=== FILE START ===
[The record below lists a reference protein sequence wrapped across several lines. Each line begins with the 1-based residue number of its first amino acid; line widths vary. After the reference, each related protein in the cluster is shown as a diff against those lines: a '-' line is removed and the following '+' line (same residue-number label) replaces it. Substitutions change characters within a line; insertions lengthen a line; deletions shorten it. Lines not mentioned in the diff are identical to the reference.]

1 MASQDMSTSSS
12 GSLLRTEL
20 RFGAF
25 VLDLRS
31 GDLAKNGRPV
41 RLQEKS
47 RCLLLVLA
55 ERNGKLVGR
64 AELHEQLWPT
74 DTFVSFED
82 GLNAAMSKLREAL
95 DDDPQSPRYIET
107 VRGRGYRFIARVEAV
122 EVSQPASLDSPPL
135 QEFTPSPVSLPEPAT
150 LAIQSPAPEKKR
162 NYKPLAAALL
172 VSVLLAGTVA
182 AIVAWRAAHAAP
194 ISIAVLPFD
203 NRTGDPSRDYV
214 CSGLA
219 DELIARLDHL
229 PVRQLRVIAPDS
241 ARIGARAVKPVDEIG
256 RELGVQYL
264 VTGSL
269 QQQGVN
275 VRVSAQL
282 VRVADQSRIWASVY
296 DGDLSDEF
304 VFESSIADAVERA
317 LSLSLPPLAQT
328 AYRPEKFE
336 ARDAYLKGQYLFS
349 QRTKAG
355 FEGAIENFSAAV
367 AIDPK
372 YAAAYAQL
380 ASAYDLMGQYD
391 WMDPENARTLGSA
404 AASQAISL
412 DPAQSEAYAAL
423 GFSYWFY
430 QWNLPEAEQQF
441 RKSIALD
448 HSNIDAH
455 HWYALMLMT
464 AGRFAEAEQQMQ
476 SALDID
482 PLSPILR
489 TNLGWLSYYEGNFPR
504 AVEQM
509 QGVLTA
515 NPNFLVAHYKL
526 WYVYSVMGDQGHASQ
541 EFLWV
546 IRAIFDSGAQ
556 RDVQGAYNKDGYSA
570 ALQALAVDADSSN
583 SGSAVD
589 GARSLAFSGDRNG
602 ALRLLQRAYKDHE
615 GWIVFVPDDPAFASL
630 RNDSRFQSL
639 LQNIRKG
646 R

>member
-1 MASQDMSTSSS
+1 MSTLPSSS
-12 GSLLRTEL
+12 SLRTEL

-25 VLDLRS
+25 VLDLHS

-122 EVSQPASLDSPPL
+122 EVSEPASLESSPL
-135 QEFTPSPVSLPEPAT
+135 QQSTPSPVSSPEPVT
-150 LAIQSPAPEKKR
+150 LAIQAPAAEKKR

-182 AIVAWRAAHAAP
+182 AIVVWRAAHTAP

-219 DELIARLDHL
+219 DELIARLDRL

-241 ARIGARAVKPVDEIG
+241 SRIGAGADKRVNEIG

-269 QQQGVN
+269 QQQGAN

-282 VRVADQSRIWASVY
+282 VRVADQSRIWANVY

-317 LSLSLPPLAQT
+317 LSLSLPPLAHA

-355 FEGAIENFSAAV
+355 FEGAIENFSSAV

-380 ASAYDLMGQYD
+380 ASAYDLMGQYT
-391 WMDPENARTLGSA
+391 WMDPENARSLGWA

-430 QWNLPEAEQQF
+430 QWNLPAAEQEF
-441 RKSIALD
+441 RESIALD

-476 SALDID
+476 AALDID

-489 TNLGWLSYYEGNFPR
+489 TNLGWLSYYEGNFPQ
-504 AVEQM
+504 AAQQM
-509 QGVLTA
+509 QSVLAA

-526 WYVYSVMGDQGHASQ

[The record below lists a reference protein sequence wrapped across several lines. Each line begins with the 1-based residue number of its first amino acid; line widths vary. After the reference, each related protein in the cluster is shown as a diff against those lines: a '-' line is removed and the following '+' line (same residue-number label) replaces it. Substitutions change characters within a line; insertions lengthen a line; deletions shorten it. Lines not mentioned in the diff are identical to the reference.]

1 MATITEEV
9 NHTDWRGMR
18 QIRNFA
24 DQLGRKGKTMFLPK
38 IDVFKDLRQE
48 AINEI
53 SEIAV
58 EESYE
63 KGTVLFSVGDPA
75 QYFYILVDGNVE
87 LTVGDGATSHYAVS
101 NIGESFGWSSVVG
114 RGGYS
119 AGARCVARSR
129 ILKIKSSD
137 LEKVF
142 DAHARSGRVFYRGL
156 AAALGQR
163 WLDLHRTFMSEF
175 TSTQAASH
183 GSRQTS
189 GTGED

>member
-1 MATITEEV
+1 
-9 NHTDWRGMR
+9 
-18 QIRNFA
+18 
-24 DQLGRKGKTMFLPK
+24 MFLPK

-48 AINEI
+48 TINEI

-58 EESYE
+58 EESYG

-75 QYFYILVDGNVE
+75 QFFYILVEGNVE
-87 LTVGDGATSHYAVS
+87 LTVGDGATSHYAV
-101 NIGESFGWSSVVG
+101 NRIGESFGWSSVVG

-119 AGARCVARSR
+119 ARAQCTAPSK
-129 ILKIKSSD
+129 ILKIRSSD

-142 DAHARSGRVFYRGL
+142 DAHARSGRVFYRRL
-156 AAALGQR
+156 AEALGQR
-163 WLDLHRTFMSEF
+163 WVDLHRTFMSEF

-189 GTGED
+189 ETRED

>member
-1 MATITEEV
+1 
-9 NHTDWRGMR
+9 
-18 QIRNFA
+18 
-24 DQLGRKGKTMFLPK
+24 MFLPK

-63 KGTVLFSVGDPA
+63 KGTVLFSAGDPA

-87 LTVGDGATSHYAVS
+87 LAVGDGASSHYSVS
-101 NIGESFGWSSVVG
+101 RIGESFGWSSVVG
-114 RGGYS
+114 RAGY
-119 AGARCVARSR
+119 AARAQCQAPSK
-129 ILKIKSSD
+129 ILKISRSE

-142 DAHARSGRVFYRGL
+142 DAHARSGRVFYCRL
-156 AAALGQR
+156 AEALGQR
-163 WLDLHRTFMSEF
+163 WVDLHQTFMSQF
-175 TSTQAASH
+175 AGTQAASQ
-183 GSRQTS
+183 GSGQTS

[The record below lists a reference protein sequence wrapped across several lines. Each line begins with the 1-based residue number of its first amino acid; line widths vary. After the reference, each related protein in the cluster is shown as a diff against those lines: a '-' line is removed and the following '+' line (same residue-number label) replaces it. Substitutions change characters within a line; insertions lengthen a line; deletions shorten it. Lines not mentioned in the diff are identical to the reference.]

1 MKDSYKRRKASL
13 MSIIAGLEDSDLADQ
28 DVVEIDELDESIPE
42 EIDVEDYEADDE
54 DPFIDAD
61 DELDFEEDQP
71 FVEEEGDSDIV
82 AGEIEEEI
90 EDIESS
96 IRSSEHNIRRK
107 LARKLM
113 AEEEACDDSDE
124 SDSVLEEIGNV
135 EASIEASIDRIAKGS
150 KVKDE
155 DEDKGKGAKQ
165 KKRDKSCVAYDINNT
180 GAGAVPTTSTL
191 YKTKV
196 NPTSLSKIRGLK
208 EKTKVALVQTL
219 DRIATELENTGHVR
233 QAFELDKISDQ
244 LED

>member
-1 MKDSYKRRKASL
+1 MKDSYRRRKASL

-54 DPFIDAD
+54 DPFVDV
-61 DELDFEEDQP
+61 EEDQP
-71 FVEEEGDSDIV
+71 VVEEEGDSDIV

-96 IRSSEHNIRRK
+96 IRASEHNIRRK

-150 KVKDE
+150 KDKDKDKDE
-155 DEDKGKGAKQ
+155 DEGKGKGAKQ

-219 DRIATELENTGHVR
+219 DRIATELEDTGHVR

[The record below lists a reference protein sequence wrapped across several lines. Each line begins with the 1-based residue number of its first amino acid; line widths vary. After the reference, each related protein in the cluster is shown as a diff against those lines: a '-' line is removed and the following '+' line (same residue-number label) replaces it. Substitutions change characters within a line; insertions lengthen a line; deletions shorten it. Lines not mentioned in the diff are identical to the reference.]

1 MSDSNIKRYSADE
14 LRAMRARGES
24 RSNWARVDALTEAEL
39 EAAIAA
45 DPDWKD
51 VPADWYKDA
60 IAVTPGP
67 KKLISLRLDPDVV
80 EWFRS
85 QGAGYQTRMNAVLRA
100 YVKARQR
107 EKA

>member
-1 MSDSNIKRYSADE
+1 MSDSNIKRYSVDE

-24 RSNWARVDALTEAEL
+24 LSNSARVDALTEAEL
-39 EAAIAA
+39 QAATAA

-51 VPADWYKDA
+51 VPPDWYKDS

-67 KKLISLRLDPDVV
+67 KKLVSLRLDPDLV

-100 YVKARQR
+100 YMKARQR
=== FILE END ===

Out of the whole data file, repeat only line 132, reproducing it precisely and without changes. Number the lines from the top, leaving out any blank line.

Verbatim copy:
163 WLDLHRTFMSEF